Enhancing the QUAlity and Transparency Of health Research
We were delighted to welcome Patrick Bossuyt, Professor at the Department of Clinical Epidemiology, Biostatistics & Bioinformatics at the Academic Medical Center University of Amsterdam, to deliver the 8th EQUATOR Annual Lecture.
The lecture was held on the evening of Monday 11 September during the 2017 International Peer Review Congress being held at the Swissotel, Chicago, Illinois, USA and Professor Bossuyt spoke about ‘What a reporting guideline can do: fifteen years of STARD – Standards for reporting diagnostic accuracy studies’.
Brief lecture outline
In 1999, the publication of a study that demonstrated the existence of design-related bias in diagnostic accuracy studies led to the initiation of the STARD project. Diagnostic accuracy studies evaluate the ability of an imaging test, a laboratory test, or one or more other medical tests to correctly identify patients with the targeted disease. The report of such a study typically include estimates of the test’s sensitivity and specificity.
Diagnostic accuracy studies can be designed with or without design deficiencies. Studies with deficiencies are at risk of producing biased estimates, typically leading to accuracy estimates that are too high. Unfortunately, these design features are not always included in the study report. Other clinical features that allow readers to appraise the findings such as the eligibility criteria, or the age and sex of the study participants are also often missing from reports.
The STARD reporting guideline was presented in 2003, to facilitate complete and transparent descriptions of diagnostic accuracy studies, and to improve the informativeness of study reports. The guideline was updated in 2015,
The lecture looked back at the dissemination and implementation of the STARD reporting guideline and explored this both in terms of improving completeness of reporting, which was the primary aim of STARD, and through other benefits, such as the gradual standardization of terminology, and the development of related initiatives.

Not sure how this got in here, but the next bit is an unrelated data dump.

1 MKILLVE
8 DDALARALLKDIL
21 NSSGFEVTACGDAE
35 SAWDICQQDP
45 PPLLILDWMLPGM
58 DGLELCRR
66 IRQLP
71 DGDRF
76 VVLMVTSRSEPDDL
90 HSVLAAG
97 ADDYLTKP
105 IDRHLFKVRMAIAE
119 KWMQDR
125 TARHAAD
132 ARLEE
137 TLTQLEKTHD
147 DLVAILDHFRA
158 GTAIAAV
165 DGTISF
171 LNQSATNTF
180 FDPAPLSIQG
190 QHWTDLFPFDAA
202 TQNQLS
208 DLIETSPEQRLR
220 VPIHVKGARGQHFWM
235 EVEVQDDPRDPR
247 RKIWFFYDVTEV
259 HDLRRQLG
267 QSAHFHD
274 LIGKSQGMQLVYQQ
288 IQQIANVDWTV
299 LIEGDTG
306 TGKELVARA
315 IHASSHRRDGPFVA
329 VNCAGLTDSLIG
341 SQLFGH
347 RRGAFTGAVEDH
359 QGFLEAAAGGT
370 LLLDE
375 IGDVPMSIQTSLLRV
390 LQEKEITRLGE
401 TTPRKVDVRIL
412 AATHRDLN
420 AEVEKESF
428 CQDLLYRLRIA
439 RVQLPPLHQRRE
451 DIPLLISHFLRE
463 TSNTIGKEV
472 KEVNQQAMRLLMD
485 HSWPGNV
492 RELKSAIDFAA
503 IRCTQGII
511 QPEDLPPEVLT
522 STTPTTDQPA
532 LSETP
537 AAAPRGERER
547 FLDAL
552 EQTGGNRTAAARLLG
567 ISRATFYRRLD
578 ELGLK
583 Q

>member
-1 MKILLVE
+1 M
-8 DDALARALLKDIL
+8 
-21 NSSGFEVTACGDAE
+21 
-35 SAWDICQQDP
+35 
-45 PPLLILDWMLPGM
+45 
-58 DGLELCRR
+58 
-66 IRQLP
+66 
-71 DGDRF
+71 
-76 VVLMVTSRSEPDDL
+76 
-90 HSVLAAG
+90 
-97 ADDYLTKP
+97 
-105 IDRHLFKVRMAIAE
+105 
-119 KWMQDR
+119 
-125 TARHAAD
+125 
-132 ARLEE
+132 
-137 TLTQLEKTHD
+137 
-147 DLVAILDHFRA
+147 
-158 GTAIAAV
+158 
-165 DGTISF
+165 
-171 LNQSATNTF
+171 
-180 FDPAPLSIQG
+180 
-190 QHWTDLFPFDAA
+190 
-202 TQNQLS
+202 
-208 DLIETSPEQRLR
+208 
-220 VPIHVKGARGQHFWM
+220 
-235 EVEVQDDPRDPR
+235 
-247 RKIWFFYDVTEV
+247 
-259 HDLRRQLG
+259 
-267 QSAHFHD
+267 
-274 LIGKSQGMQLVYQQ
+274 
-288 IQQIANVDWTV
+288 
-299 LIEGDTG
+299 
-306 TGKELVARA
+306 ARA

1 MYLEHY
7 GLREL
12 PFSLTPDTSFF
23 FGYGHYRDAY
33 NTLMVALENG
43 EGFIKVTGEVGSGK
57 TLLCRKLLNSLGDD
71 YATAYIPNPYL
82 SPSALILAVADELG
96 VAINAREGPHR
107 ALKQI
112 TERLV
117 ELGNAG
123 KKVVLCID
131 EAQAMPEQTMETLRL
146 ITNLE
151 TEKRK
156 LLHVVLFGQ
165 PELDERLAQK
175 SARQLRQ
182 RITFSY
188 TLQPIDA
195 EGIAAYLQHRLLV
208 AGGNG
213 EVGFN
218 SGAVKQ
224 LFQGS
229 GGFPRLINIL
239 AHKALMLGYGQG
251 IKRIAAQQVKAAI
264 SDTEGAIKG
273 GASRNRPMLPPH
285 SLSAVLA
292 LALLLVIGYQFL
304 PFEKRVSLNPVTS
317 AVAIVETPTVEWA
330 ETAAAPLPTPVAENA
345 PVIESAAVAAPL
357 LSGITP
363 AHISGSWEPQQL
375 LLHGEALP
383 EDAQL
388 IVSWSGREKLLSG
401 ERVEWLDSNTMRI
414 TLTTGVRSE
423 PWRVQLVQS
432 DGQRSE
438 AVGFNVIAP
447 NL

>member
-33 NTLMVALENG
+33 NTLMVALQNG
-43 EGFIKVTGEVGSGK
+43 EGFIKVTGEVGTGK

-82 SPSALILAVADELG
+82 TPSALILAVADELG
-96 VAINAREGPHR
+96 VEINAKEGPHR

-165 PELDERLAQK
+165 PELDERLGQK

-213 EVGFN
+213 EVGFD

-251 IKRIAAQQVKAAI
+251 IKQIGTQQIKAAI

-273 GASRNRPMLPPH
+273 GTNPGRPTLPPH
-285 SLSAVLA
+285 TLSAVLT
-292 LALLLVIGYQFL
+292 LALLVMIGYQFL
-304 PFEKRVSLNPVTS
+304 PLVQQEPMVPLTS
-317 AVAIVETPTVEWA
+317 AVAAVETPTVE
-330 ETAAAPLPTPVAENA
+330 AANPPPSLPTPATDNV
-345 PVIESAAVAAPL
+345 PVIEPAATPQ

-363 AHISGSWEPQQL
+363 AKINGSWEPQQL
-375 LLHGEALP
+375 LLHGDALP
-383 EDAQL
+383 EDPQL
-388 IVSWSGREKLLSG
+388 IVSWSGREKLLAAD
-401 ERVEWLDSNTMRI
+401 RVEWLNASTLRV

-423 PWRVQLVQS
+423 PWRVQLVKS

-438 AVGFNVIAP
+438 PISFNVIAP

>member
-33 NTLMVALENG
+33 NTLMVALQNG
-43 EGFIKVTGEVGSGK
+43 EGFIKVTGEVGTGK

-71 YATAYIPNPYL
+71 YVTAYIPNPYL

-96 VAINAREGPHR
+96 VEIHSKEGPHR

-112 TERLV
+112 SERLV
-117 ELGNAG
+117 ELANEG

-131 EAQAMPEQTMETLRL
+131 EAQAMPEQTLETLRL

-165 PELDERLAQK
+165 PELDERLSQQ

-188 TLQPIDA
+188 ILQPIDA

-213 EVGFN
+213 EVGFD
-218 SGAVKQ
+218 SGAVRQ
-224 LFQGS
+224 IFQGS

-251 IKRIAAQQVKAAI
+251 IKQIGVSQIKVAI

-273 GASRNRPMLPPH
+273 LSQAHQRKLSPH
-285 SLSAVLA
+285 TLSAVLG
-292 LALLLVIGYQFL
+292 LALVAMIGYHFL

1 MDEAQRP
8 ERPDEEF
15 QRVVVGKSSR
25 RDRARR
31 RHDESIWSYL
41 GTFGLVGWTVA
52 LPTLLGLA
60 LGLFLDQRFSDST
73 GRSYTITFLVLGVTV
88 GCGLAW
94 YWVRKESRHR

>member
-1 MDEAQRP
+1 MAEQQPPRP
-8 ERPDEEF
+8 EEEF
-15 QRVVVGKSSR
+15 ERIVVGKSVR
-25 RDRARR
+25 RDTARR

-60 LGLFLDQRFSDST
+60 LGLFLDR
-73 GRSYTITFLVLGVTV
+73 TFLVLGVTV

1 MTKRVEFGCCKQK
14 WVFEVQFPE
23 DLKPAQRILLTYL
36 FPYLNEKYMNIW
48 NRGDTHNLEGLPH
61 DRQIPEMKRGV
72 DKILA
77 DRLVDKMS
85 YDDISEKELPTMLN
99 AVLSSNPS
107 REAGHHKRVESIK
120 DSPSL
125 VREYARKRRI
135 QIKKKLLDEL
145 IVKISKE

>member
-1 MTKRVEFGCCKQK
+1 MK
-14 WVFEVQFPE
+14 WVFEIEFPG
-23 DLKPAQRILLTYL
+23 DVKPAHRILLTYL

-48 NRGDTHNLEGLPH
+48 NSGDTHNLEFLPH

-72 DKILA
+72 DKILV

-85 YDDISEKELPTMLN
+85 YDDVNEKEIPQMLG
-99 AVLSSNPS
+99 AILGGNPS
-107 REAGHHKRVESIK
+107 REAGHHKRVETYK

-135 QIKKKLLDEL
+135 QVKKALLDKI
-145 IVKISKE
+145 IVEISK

A recording of the lecture is available on YouTube at: EQUATOR Annual Lecture 2017
Please scroll to 4:28 to to listen to the lecture.
Patrick M. Bossuyt is the professor of Clinical Epidemiology at the University of Amsterdam and Head of the Division of Public Health and Clinical Methods in the Academic Medical Center in Amsterdam. He studies the effectiveness of clinical interventions and helps translating study results to recommendations for practice. Dr Bossuyt leads the Biomarker and Test Evaluation Research program in Amsterdam, which aims to appraise and develop methods for evaluating medical tests and biomarkers. He spearheaded the STARD initiative to improve the reporting of diagnostic accuracy studies. Dr Bossuyt chairs the Scientific Advisory Committee of the Dutch Health Insurance Board, overseeing the national health care benefits package.
In a previous post detailing my time with the EQUATOR Network, I spoke about my work on the STrengthening the Reporting of Observational Studies in Epidemiology (STROBE) statement. STROBE is one of the original “core” reporting guidelines which provides guidance...